Mark Tuttle, a UW professor of mechanical engineering whose work includes studying the design and durability of the kinds of composite materials scientists say will make up the next generation of air and spacecraft, has been named new chair of the Department of Mechanical Engineering.
Tuttle, 51, said he is excited about the prospect of leading a department that is quickly expanding beyond the role traditionally associated with mechanical engineering. Research awards have increased, he added, as have applications for undergraduate and graduate programs.
“The department has experienced a renaissance in recent years,” Tuttle said. “Many mechanical engineering faculty are becoming involved in more interdisciplinary pursuits, branching into such fields as nanotechnology and biomechanics. Others continue to push the boundaries in more traditional areas, such as energy conservation, fluid dynamics and solid mechanics.”
His primary goal as department head, he said, is to foster an environment that maintains the momentum.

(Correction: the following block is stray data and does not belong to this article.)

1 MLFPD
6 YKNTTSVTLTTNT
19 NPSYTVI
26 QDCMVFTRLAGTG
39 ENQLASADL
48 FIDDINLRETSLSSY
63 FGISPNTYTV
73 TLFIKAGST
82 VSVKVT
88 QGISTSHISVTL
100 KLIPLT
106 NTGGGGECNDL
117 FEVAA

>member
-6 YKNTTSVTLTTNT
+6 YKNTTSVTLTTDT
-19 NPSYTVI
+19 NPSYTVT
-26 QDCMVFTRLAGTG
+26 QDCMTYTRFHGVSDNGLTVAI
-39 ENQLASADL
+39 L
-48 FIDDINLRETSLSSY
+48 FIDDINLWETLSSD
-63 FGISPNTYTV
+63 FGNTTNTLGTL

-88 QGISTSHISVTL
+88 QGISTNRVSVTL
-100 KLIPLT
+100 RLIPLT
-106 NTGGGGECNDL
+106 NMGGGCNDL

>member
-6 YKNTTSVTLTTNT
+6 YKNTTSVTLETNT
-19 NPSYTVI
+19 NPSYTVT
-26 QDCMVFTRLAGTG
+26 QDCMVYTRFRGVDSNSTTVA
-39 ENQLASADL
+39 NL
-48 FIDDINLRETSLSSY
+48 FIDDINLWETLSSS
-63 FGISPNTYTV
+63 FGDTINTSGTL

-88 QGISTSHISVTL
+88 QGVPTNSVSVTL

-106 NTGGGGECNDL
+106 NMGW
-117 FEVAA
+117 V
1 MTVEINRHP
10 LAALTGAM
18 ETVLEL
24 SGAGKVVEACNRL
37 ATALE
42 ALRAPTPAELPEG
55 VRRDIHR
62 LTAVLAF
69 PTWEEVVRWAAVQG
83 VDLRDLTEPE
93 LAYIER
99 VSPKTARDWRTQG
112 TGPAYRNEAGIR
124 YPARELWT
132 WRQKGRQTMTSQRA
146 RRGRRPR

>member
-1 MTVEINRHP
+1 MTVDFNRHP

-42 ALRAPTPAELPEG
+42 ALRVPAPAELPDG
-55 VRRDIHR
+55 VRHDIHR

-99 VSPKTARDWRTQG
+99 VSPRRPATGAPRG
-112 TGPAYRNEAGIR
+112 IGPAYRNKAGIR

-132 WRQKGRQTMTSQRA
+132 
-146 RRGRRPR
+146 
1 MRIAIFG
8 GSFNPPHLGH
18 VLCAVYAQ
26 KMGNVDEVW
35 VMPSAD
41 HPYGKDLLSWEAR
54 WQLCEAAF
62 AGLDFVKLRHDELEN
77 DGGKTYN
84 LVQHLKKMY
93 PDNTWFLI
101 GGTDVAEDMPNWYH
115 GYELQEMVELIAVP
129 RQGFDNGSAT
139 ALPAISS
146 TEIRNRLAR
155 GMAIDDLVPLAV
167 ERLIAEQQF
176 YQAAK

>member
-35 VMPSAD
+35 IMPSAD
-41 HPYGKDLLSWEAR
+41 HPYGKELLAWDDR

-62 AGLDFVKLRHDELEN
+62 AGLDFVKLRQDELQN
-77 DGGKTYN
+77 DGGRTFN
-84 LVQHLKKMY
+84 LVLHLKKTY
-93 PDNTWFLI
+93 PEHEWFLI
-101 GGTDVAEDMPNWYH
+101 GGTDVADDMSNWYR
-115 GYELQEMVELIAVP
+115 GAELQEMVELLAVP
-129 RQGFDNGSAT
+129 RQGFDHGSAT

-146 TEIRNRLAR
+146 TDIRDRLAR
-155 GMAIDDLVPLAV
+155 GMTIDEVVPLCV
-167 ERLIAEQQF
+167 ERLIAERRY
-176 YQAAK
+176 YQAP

“I think it will be important to encourage an atmosphere that continues to stimulate innovative research and collaboration among colleagues, both within and outside of the department,” he said.
Tuttle is well prepared for the task, according to Denice Denton, dean of the College of Engineering.
“Mark has strong experience and background in the mechanical engineering department,” Denton said. “He also serves as director of our new Federal Aviation Administration Center on Composites and has served as chair of the college council, so he has a broad perspective on the college and the university.”
Tuttle’s bachelor’s and master’s degrees are from Michigan Technological University, and he earned a doctorate in engineering mechanics from the Virginia Polytechnic Institute and State University in 1984. He joined the UW faculty in 1985. In 2000, he received a cross-appointment as an adjunct professor in industrial engineering.
He replaces William Wilson, who stepped down as chair last year. Bruce Adee was acting chair in the interim.